Back in May,
(including a three-year price freeze and a promise to cover 97% of the country with low-band 5G signals within three years), FCC Chairman Ait Pai said that he would recommend that his fellow commissioners
. The Department of Justice (DOJ) has already approved the deal after setting up Dish Network to replace Sprint as the “fourth nationwide facilities-based network competitor.” With the FCC vote due soon, several Democrats are asking the FCC to delay the tally so that the public has a chance to comment on it. Considering that Pai is a Trump appointee and has shown loyalty to the president, we don’t expect any delay to take place.
) asking the agency to delay voting on the $26.5 billion merger until the public has the opportunity to comment on it. Klobuchar has supported the lawsuit filed by 15 state attorneys general and the AG of Washington D.C. that seeks to block the deal. A trial is slated to begin on December 9th, and both wireless operators have reportedly begun very preliminary settlement talks in an attempt to get the suit dropped. However, one person with knowledge of the talks
says that both sides are “miles apart.” Senator Klobuchar’s letter is also signed by Senators Ed Markey (D-MA), Tammy Baldwin (D-WI), Tom Udall (D-NM), Cory Booker (D-NJ), Richard Blumenthal (D-CT), Elizabeth Warren (D-MA), and Kirsten Gillibrand (D-NY).
T-Mobile wants Sprint’s mid-range 2.5GHz spectrum to help it build out its 5G network
“As we have previously stated, we have major antitrust concerns regarding the impact of the proposed T-Mobile/Sprint merger on consumers, competition, and the public interest,” the senators wrote. “We remain concerned about the lack of transparency in the FCC’s merger review process and the lack of certainty on whether this merger will protect competition and consumers…The risk posed to consumers if Dish Network fails to compete effectively or build its new wireless business is substantial. Therefore, the public deserves the opportunity to evaluate and comment on this proposal as part of the FCC review process.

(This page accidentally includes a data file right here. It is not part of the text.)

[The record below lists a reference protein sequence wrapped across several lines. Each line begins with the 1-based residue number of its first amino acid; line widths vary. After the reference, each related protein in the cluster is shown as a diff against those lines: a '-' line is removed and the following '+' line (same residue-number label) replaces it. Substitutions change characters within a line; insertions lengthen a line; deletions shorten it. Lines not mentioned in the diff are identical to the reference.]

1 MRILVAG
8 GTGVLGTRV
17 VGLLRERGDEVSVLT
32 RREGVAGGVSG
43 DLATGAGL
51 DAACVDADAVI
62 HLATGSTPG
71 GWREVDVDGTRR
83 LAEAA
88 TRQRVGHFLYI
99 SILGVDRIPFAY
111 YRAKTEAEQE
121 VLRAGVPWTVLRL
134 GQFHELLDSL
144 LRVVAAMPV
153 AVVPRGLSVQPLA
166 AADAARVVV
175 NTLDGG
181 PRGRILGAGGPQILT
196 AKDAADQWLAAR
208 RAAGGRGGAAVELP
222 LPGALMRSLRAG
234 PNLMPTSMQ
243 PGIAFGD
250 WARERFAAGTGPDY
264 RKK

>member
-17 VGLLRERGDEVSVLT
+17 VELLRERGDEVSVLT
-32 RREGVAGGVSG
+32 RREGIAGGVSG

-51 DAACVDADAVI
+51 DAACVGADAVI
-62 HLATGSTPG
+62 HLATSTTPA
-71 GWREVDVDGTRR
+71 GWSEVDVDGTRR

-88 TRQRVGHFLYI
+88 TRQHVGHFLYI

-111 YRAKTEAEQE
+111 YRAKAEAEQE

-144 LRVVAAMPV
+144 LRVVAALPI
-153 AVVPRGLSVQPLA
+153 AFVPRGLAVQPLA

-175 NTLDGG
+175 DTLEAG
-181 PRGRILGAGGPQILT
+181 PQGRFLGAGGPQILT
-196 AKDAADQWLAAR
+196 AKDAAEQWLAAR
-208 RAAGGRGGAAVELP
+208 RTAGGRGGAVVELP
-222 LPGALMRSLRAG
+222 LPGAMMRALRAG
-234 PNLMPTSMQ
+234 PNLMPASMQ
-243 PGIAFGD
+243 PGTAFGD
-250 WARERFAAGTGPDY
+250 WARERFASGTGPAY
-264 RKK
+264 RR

For these reasons, we urge the FCC to issue a public notice and seek public comment on the proposed merger as altered by the Consent Decree and the terms set forth in Dish’s extension request letter prior to its consideration of the merger to determine if this transaction is in the public interest. The public should be able to trust that the FCC’s process is fair, transparent, and based on a thorough examination of all of the relevant evidence.”-Excerpt from Senator Klobuchar’s letter
T-Mobile would like to merge with Sprint in order to obtain the latter’s hoard of mid-range 2.5GHz spectrum. By adding the mid-range airwaves to its low-frequency 600MHz holdings and its mmWave spectrum, T-Mobile hopes to be the first wireless operator in the U.S. to complete the build-out of a nationwide 5G network sometime next year. Just in case the merger does not close, the carrier has reportedly been asking the FCC to auction off some mid-band spectrum in the 3.7GHz to 4.2GHz range. Because it is the fastest-growing of the major U.S. wireless providers, T-Mobile won’t be as negatively affected as Sprint or Dish Network if the deal cannot overcome the obstacles that have been thrown in its way.